Project objectives and philosophy
Jus commune (common law)
The ongoing process of globalization, which is not confined to the economic sphere, is calling for unification or harmonization of underlying legal systems. In Europe, the formation of a jus commune is already in progress beyond the realm of civil and commercial law, giving birth to the European Convention on Human Rights, the EU Directive on Sale of Consumer Goods and Guarantees and so on. The calls for East Asia to also follow this trend are becoming increasingly louder.
However, it is necessary to question the presumed universality of law and human rights and examine whether a certain measure of regionalism should be retained in this domain. Given the actual major differences in social realities, cultures and traditional laws between the East and West, as argued in the 1990s and onward by proponents of the Asian concept of human rights which draws a line from the Western concept, the possibility of an Asian concept of law, including an Asian way of dealing with human rights protection, merits serious study.
Kanji-using cultural zone
In the process of such studies, one should not overlook the important fact that China, Japan and Korea constitute a unique East Asian cultural zone in which ideograms of Chinese origin (kanji) are used. In adopting the Western legal system following the Meiji Restoration, Japan developed a legal terminology using kanji, which later greatly influenced similar enterprises by China and Korea. Naturally, there are many legal terms that are represented by identical ideograms but have different meanings in each of the three countries today, as a result of their respective historical background or subsequent development. Nevertheless, it is possible to envisage harmonization of the legal terminology of the three countries with the aid of a common legal database that can be built with the most advanced information technology, which in turn can accelerate the formation of a jus commune in East Asia.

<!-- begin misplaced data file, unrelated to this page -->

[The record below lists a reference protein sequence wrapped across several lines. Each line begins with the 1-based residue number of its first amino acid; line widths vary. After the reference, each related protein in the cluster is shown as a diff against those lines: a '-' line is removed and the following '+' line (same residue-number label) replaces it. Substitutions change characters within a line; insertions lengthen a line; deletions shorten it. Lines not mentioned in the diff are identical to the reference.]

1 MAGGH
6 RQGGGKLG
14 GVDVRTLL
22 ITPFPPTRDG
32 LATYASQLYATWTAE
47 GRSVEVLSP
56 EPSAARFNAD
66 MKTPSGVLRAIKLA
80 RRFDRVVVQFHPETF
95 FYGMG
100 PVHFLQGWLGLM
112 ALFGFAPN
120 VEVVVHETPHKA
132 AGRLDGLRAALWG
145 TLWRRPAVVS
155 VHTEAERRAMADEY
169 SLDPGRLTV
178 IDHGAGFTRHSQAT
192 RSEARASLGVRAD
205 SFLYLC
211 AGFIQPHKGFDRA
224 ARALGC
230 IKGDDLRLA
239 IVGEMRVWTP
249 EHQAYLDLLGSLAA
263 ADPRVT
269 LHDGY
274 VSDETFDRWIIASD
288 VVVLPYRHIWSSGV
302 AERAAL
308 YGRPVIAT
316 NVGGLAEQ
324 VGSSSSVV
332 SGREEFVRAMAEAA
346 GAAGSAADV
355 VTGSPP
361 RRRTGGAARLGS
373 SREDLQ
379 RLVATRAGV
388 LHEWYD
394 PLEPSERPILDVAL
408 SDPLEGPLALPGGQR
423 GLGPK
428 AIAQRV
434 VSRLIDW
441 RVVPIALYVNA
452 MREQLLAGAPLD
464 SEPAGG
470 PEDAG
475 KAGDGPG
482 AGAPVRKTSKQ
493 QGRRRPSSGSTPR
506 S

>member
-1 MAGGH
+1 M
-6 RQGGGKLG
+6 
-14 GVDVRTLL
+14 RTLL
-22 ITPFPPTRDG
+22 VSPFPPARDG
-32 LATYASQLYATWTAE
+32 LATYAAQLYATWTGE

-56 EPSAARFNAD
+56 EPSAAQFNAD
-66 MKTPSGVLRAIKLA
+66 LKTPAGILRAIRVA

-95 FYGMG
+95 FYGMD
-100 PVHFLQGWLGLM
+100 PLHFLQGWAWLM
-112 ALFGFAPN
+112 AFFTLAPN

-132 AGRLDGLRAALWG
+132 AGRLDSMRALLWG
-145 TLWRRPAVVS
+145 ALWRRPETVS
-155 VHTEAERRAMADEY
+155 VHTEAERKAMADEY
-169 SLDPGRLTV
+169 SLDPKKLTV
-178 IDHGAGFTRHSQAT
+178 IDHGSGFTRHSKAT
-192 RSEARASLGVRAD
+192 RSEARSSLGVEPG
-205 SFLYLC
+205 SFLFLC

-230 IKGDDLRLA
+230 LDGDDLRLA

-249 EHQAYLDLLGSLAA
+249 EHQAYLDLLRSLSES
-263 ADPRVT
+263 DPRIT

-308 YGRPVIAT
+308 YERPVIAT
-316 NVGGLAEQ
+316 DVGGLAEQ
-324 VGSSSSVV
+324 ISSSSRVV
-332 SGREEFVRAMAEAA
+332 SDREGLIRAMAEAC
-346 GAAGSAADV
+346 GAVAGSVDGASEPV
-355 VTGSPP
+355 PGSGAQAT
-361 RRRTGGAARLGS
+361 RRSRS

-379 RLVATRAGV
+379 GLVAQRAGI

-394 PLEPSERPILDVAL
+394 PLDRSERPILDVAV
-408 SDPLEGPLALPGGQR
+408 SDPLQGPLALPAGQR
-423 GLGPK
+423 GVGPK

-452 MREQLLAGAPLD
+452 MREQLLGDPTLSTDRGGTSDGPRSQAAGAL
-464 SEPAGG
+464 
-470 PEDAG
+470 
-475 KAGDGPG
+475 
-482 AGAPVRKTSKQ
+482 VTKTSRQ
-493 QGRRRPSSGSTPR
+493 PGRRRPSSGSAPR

Assistance for legal infrastructural development
Japan and Korea have been actively providing assistance for legal infrastructural development in neighboring Asian countries that have been shifting to a new political system, such as Vietnam, Cambodia, Mongolia and Uzbekistan. Recently, China has joined this circle of collaboration. To ensure successful assistance for legal infrastructural development in those countries in transition, a deep understanding of their existing laws and legal cultures is essential. In this regard, in-depth joint studies by Japanese, Korean and Chinese researchers on the past and present developments of the law and politics of Asian countries are highly significant, and the transmission of their research achievements to future generations will be of great importance not only for the three countries but for Asia as a whole.
Envisaged human resources
All the enterprises described above require a long period of time to come to fruition and refuse overnight solutions. It is therefore imperative that the necessary human resources be developed in various forms, including continued mutual student exchange among the three countries.